My chest was tight and I couldn’t breathe--because my spine was pinching my right lung. My classmates passed me on the track. And when all of my friends were done, I still had another lap.
Until that mile run in the seventh grade, I used to pretend my disability wasn’t there. But that day, I realized I’d have to face it.
My doctor told me that one in a million people have multiple pterygium syndrome -- a combination of congenital scoliosis and a joint disorder that makes it hard to move my arms and legs. At the age of 10, I went from being a kid who climbed trees and ran just about everywhere, to one who might never play sports again. I felt angry and alone.
Then, I was adopted out of foster care, and eventually my mom took me to wheelchair basketball because she didn’t want me to give up on being active.
I remember my first time in a gym full of other kids with disabilities. Some were making basket after basket from in their wheelchairs, but I was just trying to get used to pushing one for the first time.
From then on, I practiced every Saturday and traveled out of state to compete with other teams. My body changed. Muscles grew. My lung efficiency shot up--I got more air with each breath.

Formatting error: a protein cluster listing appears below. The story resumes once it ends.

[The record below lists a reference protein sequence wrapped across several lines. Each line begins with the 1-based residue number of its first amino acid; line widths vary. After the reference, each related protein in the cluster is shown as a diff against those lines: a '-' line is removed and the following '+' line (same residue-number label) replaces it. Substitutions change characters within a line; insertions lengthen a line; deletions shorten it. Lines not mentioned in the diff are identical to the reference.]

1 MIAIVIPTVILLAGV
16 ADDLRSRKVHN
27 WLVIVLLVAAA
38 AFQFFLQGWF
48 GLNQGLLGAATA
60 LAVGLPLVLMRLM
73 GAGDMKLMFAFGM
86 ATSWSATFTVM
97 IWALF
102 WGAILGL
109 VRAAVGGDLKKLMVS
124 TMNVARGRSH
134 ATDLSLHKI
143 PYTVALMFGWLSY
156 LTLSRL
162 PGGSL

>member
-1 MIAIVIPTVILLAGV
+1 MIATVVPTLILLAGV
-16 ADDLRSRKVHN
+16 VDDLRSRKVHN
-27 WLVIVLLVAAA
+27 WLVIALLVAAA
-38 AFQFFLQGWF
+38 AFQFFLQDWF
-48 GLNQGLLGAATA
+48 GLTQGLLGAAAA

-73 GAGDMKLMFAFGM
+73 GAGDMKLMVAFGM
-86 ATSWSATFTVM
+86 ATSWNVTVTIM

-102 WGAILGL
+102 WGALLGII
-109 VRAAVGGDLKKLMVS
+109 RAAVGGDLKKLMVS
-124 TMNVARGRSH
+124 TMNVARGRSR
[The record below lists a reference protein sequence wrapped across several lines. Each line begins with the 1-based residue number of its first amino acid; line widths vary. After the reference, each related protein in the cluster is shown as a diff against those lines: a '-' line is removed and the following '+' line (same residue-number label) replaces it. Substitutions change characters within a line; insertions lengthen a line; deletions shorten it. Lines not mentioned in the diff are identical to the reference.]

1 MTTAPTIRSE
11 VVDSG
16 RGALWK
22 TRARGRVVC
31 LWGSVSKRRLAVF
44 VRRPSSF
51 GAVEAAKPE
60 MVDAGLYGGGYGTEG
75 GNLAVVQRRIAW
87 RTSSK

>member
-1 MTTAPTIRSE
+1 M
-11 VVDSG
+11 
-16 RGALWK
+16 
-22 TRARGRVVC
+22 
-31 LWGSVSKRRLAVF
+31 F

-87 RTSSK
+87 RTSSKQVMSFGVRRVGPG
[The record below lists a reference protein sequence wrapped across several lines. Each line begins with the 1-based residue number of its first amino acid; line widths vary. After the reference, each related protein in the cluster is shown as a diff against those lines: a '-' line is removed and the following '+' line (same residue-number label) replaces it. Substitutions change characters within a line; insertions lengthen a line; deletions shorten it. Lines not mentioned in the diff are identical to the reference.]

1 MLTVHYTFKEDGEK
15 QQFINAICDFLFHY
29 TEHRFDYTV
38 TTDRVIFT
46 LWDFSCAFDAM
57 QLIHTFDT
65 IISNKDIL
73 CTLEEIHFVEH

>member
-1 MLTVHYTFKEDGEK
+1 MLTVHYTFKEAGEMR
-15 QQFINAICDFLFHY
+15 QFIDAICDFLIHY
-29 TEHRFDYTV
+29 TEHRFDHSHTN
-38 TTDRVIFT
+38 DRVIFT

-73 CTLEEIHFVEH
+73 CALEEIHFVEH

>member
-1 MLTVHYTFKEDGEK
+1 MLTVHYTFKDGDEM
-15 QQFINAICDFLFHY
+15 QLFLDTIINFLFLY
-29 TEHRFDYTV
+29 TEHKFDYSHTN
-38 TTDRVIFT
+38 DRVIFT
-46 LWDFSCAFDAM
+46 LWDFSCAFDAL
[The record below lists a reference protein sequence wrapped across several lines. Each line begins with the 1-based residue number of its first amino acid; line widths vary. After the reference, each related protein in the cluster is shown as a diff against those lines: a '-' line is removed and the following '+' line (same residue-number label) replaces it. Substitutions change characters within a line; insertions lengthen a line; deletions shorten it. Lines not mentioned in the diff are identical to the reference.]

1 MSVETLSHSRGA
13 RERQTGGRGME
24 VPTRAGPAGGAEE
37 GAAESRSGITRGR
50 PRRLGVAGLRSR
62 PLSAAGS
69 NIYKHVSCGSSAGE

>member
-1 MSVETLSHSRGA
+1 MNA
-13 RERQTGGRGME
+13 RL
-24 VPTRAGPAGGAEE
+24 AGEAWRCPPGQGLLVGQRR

The emotional changes were even more profound. As a former foster kid, I was used to being alone, and not relying on other people, But to improve as part of a team, I had to learn to listen to criticism, be vulnerable, and trust my teammates. Eventually I was able to do the same with my adoptive parents.
My case of scoliosis won’t ever be “fixed.” For a while, it was getting worse. At its most extreme, I couldn’t walk a block without scorching pain. But I stopped seeing my disability as a limitation. Sscoliosis enabled me to be who I am--the athlete, the daughter, the friend.
With a Perspective, I’m Christie Levine.
Christie Levine is 18-years-old and lives in Berkeley. Her commentary was produced by Youth Radio.